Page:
Illinois and Michigan Canal - a Packet Boat Excursion

Near LaSalle, Illinois

June 6, 2009

Consider the problem in the early to mid-19th century: Most commercal traffic traveled by barges and boats. The Great Lakes was one major commercial corridor. The Mississippi River was another. The Illinois River, which connects to the Mississippi River at Grafton, Illinois, is navigable all the way to LaSalle-Peru. How then to connect the Great Lakes commerce with the Mississippi River commerce? The solution: the Illinois and Michigan Canal.

The I & M Canal opened for business in 1848, running from Bridgeport, a Chicago neighborhood, to LaSalle-Peru for a distance of 97 miles. Over that distance, there are 17 locks and 4 aqueducts where the canal runs over tributaries to the Illinois River. The canal remained in use until 1933. Currently the canal is a part of the National Heritage Corridor.

I & M Canal This boat took us on an excursion up the I and M Canal. It is a replica of the packet boats that traveled the I and M canal during the late 19th century. Packet boats were barges that carried passengers and packets of mail.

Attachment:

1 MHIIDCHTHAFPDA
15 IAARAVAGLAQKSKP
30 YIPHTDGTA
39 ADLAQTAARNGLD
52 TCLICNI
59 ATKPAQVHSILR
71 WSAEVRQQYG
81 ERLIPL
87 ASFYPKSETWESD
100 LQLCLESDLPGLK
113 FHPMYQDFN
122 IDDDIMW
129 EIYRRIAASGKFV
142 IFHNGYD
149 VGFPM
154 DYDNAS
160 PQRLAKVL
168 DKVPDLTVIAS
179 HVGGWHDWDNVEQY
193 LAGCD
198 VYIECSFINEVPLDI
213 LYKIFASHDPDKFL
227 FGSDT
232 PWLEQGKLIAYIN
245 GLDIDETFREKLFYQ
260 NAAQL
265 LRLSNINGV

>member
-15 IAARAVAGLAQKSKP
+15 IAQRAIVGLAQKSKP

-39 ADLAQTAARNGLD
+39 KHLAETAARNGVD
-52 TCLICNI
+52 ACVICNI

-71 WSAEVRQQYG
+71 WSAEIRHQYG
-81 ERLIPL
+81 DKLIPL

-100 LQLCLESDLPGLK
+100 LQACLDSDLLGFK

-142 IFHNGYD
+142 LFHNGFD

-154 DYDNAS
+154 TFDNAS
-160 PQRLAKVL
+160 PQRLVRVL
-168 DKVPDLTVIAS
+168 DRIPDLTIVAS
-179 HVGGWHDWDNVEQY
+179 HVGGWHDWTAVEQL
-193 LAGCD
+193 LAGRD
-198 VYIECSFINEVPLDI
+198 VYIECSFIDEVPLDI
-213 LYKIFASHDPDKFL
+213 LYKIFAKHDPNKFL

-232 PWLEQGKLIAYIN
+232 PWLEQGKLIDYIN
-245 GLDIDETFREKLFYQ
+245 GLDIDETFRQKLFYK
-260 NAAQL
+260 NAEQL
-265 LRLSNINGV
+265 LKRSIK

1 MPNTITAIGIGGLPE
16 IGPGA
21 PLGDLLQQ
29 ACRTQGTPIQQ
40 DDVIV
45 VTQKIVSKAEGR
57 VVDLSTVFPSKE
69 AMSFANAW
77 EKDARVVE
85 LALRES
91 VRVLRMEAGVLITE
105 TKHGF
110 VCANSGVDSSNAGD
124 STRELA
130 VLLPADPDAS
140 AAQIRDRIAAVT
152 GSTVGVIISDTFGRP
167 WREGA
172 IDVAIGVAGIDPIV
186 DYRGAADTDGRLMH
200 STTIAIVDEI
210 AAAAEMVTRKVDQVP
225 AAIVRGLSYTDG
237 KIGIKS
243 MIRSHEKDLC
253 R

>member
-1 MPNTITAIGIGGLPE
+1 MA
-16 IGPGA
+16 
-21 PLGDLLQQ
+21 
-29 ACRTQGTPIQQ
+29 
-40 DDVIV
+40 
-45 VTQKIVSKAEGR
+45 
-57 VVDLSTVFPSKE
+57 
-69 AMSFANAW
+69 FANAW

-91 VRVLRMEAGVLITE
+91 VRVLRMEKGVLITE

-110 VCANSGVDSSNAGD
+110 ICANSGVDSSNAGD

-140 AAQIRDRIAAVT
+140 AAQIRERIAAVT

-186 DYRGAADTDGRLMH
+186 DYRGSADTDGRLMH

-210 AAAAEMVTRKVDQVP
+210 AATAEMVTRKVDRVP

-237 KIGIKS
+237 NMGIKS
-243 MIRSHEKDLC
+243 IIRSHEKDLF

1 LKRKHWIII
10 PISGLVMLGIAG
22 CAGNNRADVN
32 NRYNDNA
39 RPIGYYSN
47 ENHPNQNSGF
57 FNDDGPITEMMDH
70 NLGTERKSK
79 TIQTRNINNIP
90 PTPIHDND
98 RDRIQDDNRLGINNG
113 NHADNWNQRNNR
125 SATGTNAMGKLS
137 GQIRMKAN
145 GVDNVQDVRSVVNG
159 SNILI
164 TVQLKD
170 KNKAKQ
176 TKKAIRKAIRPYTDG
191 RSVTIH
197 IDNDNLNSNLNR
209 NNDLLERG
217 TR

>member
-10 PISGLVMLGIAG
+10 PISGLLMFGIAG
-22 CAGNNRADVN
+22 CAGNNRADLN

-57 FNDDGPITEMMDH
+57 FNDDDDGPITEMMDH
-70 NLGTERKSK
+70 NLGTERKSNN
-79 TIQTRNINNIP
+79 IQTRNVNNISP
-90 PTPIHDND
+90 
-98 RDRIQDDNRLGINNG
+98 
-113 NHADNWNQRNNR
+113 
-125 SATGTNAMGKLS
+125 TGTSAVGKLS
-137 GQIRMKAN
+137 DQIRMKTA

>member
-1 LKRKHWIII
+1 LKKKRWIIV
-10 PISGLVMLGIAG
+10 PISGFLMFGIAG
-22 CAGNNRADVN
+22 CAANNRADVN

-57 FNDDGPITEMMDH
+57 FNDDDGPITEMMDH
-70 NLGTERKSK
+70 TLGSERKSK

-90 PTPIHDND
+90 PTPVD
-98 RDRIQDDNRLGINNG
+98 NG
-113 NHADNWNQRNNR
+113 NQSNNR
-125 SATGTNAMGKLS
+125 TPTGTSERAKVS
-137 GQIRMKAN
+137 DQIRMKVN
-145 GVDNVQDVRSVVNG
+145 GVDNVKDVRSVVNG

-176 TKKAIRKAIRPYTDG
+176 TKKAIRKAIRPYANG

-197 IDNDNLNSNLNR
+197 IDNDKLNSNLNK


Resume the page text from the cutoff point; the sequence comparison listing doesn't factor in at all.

I & M Canal Behind the boat is a lock. Beyond the lock is the Illinois river.
I & M Canal This is the other side of the lock. Overhead you can see the bridge where I took the first two pictures.
I & M Canal A mule, guided by a mule skinner, pulled us against the current.
I & M Canal Mule and mule skinner
I & M Canal This is a view of an aqueduct. The canal goes over a small stream.

One of several comments that I got on this page - this one from a long time resident of Peru.

These are views I pass every Monday on my way to painting class. When you have something like this going on in your back yard, it doesn't seem so great. I think that it is the same with anything that is right in front of you. There are a lot of items in our local paper about the happenings there, especially when the mules got away, and had to be rounded up. Also during our floods of the low areas south of town.

When we were young, we used to hike on the tow path all the way to Utica. We would make a day of it, looking into the caves on the north side of the canal. At one time, the canal was dry and people actually had gardens planted there. I think this was during the war years (1940's)

--- Cousin Millie